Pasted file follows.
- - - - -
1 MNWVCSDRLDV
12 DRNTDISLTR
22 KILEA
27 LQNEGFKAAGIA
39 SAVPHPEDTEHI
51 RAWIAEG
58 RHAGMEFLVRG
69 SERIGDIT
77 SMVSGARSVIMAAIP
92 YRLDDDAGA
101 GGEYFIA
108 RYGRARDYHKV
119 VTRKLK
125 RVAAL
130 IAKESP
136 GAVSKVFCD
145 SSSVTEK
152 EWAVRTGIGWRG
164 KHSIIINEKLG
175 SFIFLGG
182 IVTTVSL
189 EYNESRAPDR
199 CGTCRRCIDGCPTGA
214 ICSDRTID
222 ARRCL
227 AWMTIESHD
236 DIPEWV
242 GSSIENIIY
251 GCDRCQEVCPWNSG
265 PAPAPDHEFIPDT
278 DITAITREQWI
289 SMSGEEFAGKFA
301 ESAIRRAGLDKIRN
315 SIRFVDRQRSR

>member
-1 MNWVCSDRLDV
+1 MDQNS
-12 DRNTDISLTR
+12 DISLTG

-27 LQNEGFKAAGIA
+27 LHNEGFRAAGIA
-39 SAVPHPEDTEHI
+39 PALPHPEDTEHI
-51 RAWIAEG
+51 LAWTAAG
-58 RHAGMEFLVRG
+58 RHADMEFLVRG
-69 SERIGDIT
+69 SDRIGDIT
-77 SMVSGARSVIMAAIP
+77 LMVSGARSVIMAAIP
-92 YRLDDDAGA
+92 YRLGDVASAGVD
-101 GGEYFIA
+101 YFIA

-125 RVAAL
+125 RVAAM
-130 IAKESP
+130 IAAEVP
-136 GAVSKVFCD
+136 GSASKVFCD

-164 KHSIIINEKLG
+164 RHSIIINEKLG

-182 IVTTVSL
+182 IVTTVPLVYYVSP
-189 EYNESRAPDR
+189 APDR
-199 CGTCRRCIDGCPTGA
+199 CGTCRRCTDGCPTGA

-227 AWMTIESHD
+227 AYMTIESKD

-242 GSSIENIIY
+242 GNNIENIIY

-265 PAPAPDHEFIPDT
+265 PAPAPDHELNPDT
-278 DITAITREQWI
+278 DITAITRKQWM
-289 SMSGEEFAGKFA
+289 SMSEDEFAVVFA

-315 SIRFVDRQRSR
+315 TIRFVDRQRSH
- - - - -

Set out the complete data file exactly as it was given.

1 MNWVCSDRLDV
12 DRNTDISLTR
22 KILEA
27 LQNEGFKAAGIA
39 SAVPHPEDTEHI
51 RAWIAEG
58 RHAGMEFLVRG
69 SERIGDIT
77 SMVSGARSVIMAAIP
92 YRLDDDAGA
101 GGEYFIA
108 RYGRARDYHKV
119 VTRKLK
125 RVAAL
130 IAKESP
136 GAVSKVFCD
145 SSSVTEK
152 EWAVRTGIGWRG
164 KHSIIINEKLG
175 SFIFLGG
182 IVTTVSL
189 EYNESRAPDR
199 CGTCRRCIDGCPTGA
214 ICSDRTID
222 ARRCL
227 AWMTIESHD
236 DIPEWV
242 GSSIENIIY
251 GCDRCQEVCPWNSG
265 PAPAPDHEFIPDT
278 DITAITREQWI
289 SMSGEEFAGKFA
301 ESAIRRAGLDKIRN
315 SIRFVDRQRSR

>member
-1 MNWVCSDRLDV
+1 MDQNS
-12 DRNTDISLTR
+12 DISLTG

-27 LQNEGFKAAGIA
+27 LHNEGFRAAGIA
-39 SAVPHPEDTEHI
+39 PALPHPEDTEHI
-51 RAWIAEG
+51 LAWTAAG
-58 RHAGMEFLVRG
+58 RHADMEFLVRG
-69 SERIGDIT
+69 SDRIGDIT
-77 SMVSGARSVIMAAIP
+77 LMVSGARSVIMAAIP
-92 YRLDDDAGA
+92 YRLGDVASAGVD
-101 GGEYFIA
+101 YFIA

-125 RVAAL
+125 RVAAM
-130 IAKESP
+130 IAAEVP
-136 GAVSKVFCD
+136 GSASKVFCD

-164 KHSIIINEKLG
+164 RHSIIINEKLG

-182 IVTTVSL
+182 IVTTVPLVYYVSP
-189 EYNESRAPDR
+189 APDR
-199 CGTCRRCIDGCPTGA
+199 CGTCRRCTDGCPTGA

-227 AWMTIESHD
+227 AYMTIESKD

-242 GSSIENIIY
+242 GNNIENIIY

-265 PAPAPDHEFIPDT
+265 PAPAPDHELNPDT
-278 DITAITREQWI
+278 DITAITRKQWM
-289 SMSGEEFAGKFA
+289 SMSEDEFAVVFA

-315 SIRFVDRQRSR
+315 TIRFVDRQRSH